SPRING 2013 (Issue 78)
 

Robert Uren

Houses

  
My parents built me this house. They wore blindfolds and pressed together some of the best and worst pieces of their own houses. Propped upon glue-caked popsicle sticks, an oak beam. That sort of place. Instead of tools, they used their bodies: hands, noses, feet. And genitals. The house is kind of terrible, though it does keep out the rain at least four days a week. People have come to visit. They sometimes linger in the foyer, never enter farther. Some give me framed pictures, but my walls are papier-mâché made by my parents’ mindless sex parts and toes. Many of the pictures drop to the concrete floor and snap to bits. The walls are puddling. The papier-mâché never formed up. Because of the three days of rain each week. I have a table in here, but nothing to put on it. It’s only legs, anyway.


This lady I met married me. She had a house, too. So we pushed our houses together. It’s a nice idea. The shape and skew of our houses made a little atrium. We like to spend time in the atrium, but mostly she stays in her house and I stay in mine. That’s not weird. It’s just how it goes. Sometimes I hear her laughing in her house and I wish I were over there, laughing. Because that’s a nice thing to do. As far as I know, no one is over there with her when she does that. As far as I know, she’s not doing it at all. As far as I know, that’s just what my attic sounds like sometimes, my wife in stitches.


Feeding ourselves is simple. Every time one of us hugs the other, food sprouts up from the atrium floor. We eat it, the food. It’s dirt, the floor. The atrium isn’t comfortable. Many people visit us. They bring furniture. They pat our heads and say we’re good. They’re right. They’re nice. We eat our floor fruit while sitting on chairs gifted us by strangers. Often enough a leg fails and we’re upon the floor with a thud. Sometimes when we fall we smile. For instance, if we haven’t crushed banana or pear.


We have a son. It’s easy enough. We’re building him a house in the atrium by smushing together chunks of my house and her house. We keep our eyes closed sometimes when we do that. Other times we try to keep our eyes wide open. He watches and asks us questions about why this floor plan? why this sill? why no ceiling? My wife likes to imagine crown molding. I try in circles to explain physics I don’t understand. No matter the disaster of our blueprint or my defense of it, the boy hugs our legs. If for no other reason than that he’s hungry.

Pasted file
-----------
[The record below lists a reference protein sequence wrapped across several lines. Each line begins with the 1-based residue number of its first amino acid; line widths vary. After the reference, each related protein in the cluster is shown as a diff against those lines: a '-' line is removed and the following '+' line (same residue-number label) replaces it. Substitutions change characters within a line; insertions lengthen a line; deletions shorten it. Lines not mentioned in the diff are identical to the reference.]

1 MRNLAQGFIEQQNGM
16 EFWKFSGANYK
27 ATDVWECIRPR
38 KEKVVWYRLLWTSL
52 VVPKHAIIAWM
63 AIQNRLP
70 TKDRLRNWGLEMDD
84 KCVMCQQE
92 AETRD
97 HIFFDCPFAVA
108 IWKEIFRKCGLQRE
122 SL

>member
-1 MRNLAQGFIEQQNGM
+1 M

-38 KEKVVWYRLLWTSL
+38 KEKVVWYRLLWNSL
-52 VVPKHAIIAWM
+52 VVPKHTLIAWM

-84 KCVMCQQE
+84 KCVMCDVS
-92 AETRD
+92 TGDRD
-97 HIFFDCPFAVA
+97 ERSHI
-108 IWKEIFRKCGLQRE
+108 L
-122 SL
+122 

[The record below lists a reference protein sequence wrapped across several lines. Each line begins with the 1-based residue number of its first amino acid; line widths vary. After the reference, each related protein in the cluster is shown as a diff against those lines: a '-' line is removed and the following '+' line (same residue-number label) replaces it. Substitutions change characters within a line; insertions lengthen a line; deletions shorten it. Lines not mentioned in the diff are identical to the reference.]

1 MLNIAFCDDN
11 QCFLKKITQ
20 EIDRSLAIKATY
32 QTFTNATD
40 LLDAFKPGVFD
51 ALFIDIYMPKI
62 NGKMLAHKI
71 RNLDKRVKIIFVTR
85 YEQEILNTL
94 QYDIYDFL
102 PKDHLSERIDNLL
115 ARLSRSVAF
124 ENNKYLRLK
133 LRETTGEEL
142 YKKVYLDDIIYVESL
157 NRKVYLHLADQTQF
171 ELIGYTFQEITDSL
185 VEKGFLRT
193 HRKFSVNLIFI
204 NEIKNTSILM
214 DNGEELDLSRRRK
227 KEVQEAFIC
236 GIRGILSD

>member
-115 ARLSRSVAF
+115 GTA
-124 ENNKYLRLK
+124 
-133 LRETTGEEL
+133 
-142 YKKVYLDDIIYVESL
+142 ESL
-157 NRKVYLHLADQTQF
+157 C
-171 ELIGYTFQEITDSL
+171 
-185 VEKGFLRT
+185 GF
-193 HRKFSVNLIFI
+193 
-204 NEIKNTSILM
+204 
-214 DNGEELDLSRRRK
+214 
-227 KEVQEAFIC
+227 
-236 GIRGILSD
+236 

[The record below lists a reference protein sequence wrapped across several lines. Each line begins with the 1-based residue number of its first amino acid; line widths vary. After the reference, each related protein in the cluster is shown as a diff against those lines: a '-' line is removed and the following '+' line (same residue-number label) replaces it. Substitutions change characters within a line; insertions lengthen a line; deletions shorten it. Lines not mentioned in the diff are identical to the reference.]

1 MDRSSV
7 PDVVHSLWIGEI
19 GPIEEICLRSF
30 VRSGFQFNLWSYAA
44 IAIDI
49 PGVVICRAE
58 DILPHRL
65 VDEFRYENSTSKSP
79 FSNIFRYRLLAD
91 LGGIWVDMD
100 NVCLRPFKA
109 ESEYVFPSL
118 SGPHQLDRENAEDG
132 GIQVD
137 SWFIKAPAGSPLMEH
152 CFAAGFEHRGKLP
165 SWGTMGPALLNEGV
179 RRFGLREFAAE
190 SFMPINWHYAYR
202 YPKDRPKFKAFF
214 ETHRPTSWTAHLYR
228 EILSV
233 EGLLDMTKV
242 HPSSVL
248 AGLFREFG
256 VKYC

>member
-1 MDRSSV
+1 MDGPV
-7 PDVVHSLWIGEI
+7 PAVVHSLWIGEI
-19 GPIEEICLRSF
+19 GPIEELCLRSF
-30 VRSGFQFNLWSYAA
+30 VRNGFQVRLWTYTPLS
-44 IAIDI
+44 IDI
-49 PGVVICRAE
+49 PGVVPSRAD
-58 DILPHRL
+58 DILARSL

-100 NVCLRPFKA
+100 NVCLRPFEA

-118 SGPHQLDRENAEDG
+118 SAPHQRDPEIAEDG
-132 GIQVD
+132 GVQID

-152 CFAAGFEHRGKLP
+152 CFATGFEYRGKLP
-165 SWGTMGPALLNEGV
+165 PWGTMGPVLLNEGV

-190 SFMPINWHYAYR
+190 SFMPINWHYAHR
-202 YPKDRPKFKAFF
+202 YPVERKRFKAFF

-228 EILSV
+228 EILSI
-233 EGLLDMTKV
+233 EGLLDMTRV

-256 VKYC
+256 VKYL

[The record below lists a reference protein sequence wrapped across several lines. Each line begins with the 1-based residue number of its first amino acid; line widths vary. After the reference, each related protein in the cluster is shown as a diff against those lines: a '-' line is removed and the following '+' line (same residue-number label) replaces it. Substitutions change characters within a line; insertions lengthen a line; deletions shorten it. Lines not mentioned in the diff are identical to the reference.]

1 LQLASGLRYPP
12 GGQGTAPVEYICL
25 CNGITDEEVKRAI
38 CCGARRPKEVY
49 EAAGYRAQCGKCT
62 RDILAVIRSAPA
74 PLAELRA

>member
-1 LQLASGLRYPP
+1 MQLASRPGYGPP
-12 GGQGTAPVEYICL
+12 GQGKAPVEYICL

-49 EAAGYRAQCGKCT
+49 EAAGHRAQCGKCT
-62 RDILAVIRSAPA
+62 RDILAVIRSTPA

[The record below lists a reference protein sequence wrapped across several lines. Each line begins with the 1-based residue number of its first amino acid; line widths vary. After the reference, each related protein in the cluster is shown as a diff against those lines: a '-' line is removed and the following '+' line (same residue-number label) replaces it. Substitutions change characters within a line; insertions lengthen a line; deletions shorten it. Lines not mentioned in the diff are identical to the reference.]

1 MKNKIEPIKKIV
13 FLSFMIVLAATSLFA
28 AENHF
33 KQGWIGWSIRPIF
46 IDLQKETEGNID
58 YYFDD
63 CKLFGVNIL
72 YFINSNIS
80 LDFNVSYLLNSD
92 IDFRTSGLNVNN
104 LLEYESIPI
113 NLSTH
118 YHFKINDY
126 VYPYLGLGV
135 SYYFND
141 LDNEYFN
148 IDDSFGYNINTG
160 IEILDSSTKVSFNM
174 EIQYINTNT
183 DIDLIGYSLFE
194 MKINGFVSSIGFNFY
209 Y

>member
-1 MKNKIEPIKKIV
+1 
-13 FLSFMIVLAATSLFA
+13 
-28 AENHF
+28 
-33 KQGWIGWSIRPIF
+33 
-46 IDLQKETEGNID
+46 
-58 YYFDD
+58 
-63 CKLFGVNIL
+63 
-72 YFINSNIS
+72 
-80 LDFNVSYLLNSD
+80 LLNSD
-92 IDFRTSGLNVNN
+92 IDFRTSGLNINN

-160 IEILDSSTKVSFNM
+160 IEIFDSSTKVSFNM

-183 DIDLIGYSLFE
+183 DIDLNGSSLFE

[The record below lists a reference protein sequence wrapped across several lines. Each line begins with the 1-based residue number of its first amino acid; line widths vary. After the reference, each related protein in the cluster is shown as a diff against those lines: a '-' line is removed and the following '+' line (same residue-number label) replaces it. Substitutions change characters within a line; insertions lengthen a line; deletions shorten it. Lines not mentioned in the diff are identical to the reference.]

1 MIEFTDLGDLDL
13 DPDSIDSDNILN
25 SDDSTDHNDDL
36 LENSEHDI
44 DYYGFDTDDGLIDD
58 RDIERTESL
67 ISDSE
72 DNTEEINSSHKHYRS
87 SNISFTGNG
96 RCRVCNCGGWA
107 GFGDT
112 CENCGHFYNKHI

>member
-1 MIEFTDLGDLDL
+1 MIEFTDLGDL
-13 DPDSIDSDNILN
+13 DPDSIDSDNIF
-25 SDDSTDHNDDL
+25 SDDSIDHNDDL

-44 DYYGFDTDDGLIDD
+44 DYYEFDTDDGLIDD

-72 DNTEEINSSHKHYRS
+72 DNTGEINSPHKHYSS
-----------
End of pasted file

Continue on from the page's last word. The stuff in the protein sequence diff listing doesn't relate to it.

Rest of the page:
One visitor brought a couch that my wife lay on for three days. Then many ants bit her. The couch was infested with ants. Now both our houses are infested with ants. Our table buckles daily. In her house, my wife has a good bed. I sleep on a cot, mostly. Our son sleeps in the house we’re building him, even though it isn’t ready. My wife has curtains, for what they’re worth. Something she and I understand, though handle with held noses: our son shits all over the atrium floor. Someday he’ll keep that to himself, to his own bathroom, if ever we learn the necessary plumbing.


My wife and I decided to get better furniture for the atrium. We don’t have much money. Worse, the nearest furniture store is many miles away. We walked to the store and found a couch. We could tell how great it was. No ants. Cupholders. We took shifts dragging it home. It weighed 200 pounds. By the time we made it back, the couch was ruined, its wood splintered and fabric tattered. A formless and jagged thing; not a couch. We lie on it anyway, looking at the house we’re building for our son. It’s a nice house, but we know how that goes. Any day now it will rain and the papier-mâché we’ve shaped into his walls will droop. He’ll feel a constant draft. He’ll catch his death of cold.


One way to make an excellent house that can withstand weather is to find the right materials and tools. But that’s difficult to do. Another way to make an excellent house that can last forever is to keep your eyes open and sculpt—with your bare hands—the fruit from an atrium floor. But every time someone gives us furniture or we drag furniture home, the atrium floor becomes the more a mess. Even when we stumble around and over the chairs and tables and couches and hold one another tightly, we can’t find the fruit for the clutter. Tonight, their curtains pulled wide open, my wife’s windows let out a light from where she laughs alone. And in that glow, curled hungry in the entryway of his own poor house, our son sleeps. I hear his breathing as I search in the dark for parts of my house—joists, beams, anything—that may spare him trouble—leaks, creaks, everything.